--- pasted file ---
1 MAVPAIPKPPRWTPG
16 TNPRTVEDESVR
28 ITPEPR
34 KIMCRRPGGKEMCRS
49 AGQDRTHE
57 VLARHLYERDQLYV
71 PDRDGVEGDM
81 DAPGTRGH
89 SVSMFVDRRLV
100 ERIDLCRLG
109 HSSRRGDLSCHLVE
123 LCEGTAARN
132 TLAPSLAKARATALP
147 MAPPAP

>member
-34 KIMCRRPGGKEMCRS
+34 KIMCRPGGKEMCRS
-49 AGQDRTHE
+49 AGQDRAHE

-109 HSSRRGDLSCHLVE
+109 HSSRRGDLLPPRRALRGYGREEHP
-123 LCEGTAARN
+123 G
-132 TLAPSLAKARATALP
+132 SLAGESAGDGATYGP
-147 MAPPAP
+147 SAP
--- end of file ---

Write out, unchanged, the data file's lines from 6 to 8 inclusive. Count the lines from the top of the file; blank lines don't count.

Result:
57 VLARHLYERDQLYV
71 PDRDGVEGDM
81 DAPGTRGH